As the Irish singer gets ready for the Grammys, Eoin Edwards hears the story of the €1,500 promo film that helped bring him to an audience of millions.
WHEN the contestants for Grammy award song of the year are announced on Sunday night in Los Angeles, nobody will be more excited than Brendan Canty and Conal Thompson. The Cork duo are the main men behind the video for Wicklow singer Hozier’s nominated song, ‘Take Me To Church’.
Not long out of college, they are still coming to terms with the fact their video has clocked more than 100 million views on YouTube alone.
“It’s mindblowing really and amazing to see an unknown song you found, tweeted about and made a video for, in-and-around Ballincollig and Ovens, being watched by some of the greatest artists in the world,” says Canty in reference to the star-studded line-up at Sunday’s awards. Hozier’s song will be competing against the likes of ‘Shake It Off’ by Taylor Swift and ‘All About That Bass’ by Meghan Trainor.
Conal Thompson and Brendan Canty made the video for Hozier's 'Take Me To Church'
While the other four nominees in the best song category already had record company backing for their videos, the ‘Take Me To Church’ promo took a very different route.
Back in 2013, Canty came across the relatively unknown Hozier’s rough attic demo of the song online and tweeted about it.
Hozier responded and the seeds of a relationship were planted. The song got the attention of the indie label Rubyworks, who teamed the singer up with producer Rob Kirwan, best known for his work with U2.
To promote the song, Rubyworks hired Canty and Thompson’s emerging production company, Feel Good Lost, to create the video. “It was a huge break, we talked to Hozier about ideas and the budget for the video over email. He had a big part in the idea and came to Cork. Normally when a video is finished it takes two to three weeks to release it. Rubyworks wanted it the next day,” says Canty.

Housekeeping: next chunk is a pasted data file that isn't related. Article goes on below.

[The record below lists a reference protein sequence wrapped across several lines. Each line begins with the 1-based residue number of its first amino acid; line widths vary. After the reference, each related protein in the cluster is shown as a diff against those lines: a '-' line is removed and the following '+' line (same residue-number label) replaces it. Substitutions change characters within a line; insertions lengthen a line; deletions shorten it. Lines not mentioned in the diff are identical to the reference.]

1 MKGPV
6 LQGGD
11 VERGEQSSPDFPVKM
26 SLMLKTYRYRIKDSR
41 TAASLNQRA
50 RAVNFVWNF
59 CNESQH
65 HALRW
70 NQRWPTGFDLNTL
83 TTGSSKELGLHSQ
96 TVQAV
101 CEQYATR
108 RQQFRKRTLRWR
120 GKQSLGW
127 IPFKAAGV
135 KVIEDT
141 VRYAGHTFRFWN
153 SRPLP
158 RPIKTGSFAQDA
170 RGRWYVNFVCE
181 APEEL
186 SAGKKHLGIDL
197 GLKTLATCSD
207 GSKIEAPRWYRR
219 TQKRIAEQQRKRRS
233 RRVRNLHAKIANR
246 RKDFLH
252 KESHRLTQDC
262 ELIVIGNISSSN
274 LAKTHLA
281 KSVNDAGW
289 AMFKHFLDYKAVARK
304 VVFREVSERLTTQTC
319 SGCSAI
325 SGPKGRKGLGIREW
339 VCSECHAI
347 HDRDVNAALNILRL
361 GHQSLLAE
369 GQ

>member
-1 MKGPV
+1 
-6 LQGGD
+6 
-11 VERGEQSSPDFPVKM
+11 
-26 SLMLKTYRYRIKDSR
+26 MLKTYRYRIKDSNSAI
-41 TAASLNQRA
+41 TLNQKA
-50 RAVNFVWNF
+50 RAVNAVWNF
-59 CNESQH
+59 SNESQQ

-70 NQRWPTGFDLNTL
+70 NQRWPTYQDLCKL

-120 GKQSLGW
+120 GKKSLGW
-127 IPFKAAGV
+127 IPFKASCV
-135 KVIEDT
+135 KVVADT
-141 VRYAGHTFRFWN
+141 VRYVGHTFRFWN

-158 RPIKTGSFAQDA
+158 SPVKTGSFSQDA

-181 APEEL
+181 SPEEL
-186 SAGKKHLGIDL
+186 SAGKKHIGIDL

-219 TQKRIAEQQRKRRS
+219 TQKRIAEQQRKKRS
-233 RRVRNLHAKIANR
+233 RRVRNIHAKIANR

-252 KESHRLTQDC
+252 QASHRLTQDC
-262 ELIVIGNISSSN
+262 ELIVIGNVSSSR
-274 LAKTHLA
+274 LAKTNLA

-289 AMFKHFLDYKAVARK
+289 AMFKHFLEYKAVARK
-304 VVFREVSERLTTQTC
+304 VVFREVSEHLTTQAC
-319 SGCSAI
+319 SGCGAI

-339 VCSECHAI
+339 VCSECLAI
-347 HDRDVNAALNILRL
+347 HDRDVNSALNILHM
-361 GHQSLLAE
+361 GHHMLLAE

The idea for the story on the video was Hozier’s. He wanted to address the issue of the repression of gay people in Russia.
Last week, the singer said the film has led to many people presuming he is gay. “Yes, people do make that assumption, which is fine, but for me I don’t think it’s the point. It doesn’t come into it, what my sexual orientation is,” he told Reuters.
“Regardless of the sexual orientation behind a relationship, it is still a relationship and still love... So people are free to make any assumption they want, it’s grand.”
Cork features heavily in the video, with locations such as Inniscarra dam. Actors Emmet O’Riabhaigh (son of well-known uileann piper, Eoin O’Riabhaigh) and Patrick Sheahan are from Dripsey, while Daniel Coughlan is from Fountainstown.
Actors Emmet O’Riabhaigh and Daniel Coughlan in the video for 'Take Me To Church'
“The fact that they are close friends helped. They were comfortable with each other,” says Canty.
Following its release Rubyworks said they were just going to focus on Ireland for 12 months, said Canty, but it soon took on a life of its own.
“I remember someone texting me to say it was getting 10,000 views an hour,” Hozier said last year. “I went home that night and watched the views rise hour by hour.”
Months later, ‘Take Me to Church’ gained a very different kind of exposure in the US through a Beats by Dr Dre advert, and Hozier’s performances on Saturday Night Live.
The snowball continued with an appearance at Victoria’s Secret Fashion Show in London last year. ‘Take Me To Church’ eventually hit the top five on the Billboard Hot 100 in the US, and Hozier’s self-titled debut album entered the American charts at No 2.
On Sunday night, while Hozier takes to stage for a performance with Annie Lennox at the Staples Centre, Canty and Thompson, who met in CIT, will be observing it all in very different surroundings.
‘I’ll probably be watching at home,” says 26-year-old Canty, a former pupil of Ballinora national school, Coláiste Choilm, Ballincollig and a 2011 multi-media graduate of CIT. “But it’s a big thrill to see your work, which had a budget of €1,500, contribute to Hozier’s explosion onto the world stage.”
While Hozier is now a household name, the video for ‘Take Me To Church’ has also helped Canty’s career. Feel Good Lost has gone on to produce TV adverts for Gas Networks Ireland, and the company is pitching for bigger-budget music and narrative video work.
They also manage up-and-coming artists such as Talos and Young Wonder, trying to do for them what they did for Hozier.
But Canty’s hunger for more is always grounded in reality. “The best thing about the Hozier success for me, outside of all the exposure, is that at last my granny, Ann, understands what I’m doing,” he laughs.
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